Wednesday, April 04, 2007

Clippings: South Africa beat Ireland

Georgetown, April 4
Jacques Kallis and Shaun Pollock wriggled out of bad patches to co-author South Africa's seven-wicket win against a never-say-die Ireland but the gloss was somehow missing from their triumph in the Super Eight match of the cricket World Cup here on Tuesday.
Asked to bat first in hostile conditions and amid repeated rain interruptions, Ireland climbed up to 152 for eight from their 35 overs.
Defending the total, they ensured it was not exactly a stroll in the park for South Africa and fought well within their limitations before succumbing in the 32nd over.
Ireland, which had delivered the knock-out punch to Pakistan in the group stage, simply didn't have the wherewithal to plot yet another upset but they did a good account of themselves in the match.
Fancying a semifional berth, South Africa now face Bangladesh while Ireland take on New Zealand at this very venue on Saturday and Monday, espectively.
After their bowlers restriced Ireland to a modest total, South Africa faced a revised target of 160 under the Duckworth-Lewis rule in the afternoon.
Kallis (66) proved the mainstay of the innings who kept South Africa straight on purpose after three wickets were lost for 85 runs by the 17th over.
It was Kallis' unbeaten 80-run association with Ashwell Prince (47), which saw South Africa through amid deepening gloom.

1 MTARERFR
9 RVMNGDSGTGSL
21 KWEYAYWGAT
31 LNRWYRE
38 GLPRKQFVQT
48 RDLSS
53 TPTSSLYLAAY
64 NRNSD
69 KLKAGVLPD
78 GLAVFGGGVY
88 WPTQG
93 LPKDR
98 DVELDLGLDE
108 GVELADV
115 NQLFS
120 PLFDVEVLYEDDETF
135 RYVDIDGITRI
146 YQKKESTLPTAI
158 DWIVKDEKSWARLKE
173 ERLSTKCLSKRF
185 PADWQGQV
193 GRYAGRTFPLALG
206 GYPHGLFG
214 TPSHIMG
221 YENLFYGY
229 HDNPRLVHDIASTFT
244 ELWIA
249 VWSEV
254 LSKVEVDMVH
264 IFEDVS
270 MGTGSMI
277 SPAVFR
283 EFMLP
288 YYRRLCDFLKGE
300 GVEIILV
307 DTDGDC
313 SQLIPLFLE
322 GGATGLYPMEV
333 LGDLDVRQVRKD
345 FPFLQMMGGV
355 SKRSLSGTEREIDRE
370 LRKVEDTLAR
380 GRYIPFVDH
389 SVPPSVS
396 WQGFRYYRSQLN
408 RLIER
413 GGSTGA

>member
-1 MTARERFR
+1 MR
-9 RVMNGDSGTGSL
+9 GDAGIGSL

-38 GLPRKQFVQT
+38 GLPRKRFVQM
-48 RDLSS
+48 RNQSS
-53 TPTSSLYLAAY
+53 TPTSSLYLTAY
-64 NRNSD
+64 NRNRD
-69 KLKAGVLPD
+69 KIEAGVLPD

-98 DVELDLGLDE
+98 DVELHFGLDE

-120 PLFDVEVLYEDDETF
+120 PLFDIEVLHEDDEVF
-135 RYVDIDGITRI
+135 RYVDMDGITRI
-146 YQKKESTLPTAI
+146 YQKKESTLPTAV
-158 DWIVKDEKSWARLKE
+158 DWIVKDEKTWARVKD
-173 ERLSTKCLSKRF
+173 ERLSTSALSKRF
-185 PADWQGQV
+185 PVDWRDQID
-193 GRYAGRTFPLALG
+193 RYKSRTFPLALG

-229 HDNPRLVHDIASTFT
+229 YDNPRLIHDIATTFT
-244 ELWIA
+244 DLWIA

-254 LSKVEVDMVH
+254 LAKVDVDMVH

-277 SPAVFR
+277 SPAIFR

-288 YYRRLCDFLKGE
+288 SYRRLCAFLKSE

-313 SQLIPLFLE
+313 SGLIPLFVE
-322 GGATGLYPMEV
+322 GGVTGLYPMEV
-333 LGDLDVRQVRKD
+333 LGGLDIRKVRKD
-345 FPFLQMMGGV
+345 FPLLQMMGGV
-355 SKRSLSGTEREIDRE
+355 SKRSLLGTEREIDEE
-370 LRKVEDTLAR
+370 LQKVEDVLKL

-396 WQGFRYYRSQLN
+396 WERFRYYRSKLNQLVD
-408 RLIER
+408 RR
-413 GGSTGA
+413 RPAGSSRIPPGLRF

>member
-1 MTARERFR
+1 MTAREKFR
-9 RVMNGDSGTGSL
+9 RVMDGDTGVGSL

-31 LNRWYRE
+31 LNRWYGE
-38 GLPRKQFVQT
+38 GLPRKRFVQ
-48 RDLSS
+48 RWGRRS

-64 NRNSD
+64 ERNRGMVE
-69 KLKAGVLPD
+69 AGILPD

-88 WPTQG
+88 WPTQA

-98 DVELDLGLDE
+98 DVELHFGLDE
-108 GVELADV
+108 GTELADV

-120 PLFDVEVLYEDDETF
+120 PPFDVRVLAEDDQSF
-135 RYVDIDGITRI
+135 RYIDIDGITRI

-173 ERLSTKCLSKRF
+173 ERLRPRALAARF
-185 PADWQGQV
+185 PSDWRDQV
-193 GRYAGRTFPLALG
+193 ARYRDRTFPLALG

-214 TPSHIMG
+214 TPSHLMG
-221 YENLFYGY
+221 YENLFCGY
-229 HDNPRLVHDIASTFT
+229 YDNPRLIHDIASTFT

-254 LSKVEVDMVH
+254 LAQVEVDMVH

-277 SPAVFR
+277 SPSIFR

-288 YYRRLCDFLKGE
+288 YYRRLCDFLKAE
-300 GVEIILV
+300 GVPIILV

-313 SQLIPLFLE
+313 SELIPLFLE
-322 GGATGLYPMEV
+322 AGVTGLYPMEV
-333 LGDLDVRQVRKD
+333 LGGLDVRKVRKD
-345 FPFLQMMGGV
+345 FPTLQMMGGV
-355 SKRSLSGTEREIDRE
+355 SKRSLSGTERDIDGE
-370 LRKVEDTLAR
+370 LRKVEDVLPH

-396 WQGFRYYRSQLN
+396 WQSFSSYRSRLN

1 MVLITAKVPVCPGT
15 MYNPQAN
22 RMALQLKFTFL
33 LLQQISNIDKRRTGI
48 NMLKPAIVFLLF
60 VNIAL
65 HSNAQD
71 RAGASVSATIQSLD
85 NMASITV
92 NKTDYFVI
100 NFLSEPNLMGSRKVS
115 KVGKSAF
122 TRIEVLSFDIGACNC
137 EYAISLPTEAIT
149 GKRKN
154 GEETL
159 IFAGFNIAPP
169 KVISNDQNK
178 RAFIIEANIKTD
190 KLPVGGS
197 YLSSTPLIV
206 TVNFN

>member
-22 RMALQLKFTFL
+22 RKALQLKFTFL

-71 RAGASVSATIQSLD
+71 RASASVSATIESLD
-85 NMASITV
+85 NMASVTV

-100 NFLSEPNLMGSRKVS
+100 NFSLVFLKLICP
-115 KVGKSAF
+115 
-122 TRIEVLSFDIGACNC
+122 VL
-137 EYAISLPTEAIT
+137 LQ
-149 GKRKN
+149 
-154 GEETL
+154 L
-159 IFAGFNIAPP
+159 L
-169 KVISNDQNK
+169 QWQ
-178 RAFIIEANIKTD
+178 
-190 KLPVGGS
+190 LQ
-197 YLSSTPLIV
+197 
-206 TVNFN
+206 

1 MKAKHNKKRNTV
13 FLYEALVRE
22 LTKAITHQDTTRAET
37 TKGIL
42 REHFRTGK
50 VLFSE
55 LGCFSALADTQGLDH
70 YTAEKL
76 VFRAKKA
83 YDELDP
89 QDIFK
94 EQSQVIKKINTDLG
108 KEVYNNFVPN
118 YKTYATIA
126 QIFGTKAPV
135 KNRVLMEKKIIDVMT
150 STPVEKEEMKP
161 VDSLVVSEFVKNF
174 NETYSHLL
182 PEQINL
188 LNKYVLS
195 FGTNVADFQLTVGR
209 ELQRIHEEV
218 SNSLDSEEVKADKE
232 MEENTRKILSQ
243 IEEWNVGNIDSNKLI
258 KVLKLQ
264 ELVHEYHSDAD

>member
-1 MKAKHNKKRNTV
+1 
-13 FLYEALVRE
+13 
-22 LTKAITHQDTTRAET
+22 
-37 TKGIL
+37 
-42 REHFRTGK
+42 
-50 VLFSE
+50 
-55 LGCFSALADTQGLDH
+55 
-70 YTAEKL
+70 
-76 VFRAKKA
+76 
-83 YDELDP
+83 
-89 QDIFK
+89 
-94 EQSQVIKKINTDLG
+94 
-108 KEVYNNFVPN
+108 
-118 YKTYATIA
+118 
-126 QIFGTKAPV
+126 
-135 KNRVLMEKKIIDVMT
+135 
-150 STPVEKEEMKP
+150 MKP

Ireland's lanky right-arm medium-pacer Boyd Rankin gave South Africa early jitters with the wicket of AB de Villiers (0) off the third ball of the innings and then had Herschelle Gibbs (6) midway through the passage.
But captain Graeme Smith (41) was the tower of strength at the top of the order and with Kallis and Prince coming good, there were no further alarms.
Smith needed 45 balls for his 41 runs and hit six fours while Kallis faced 79 balls and struck eight boundaries. Prince played handsomely for his 47 runs, needing 44 balls for it and slamming three fours and a six, which sealed the fate of the match.
Earlier, three interruptions and regular revisions of overs permissible left Ireland with only 35 overs during which they made a spirited attempt on a stop-and-start day.
Early drizzle delayed the start of the game by 20 minutes and Ireland didnt have the luck of toss either as they were sent in to bat.
They were 16 for one when rain held up the play for 10 minutes, 17 for one after just seven further balls had been bowled and then 23 for one after another 13 minutes of play was possible.
Then came the longest break before the umpires reduced it to a 35-overs-a-side affair.
South Africa achieved an early breakthrough when Pollock won a leg before shout against the prolific Jeremy Bray for nought. The ball shaped to go away but held its line to rap the batsman in line of stumps.
William Porterfield was steady during his knock of 14 from 33 balls with one four before he became Pollocks second victim at 31 for 2 in the 13th over.
Eoin Morgan (28) and Niall O Brien were then engaged in a hectic stand of 32 for the third wicket before Morgan skied Andrew Hall for Ashwell Prince to complete the catch inside the circle.
Morgan faced 50 balls for his 28 runs and hit four fours.
O Brien continued his good form with 25 runs before he scooped Charles Langeveldt for Herschelle Gibbs to complete the catch at the short fine leg position.
Andrew White (30) was another one to chip in with a useful score but he failed to carry on as he picked up a full-toss from Graeme Smith and sent it straight Gibbs at short midwicket.
White hit 30 from as many balls during his enterprising innings but his departure plunged his side to 116 for 5 in 29 overs.
Langeveldt (3 for 41) picked up some cheap late wickets to go with Pollocks ( 2 for 17) early blitz and a good spell by Andrew Hall (2 for 37) in the middle overs.

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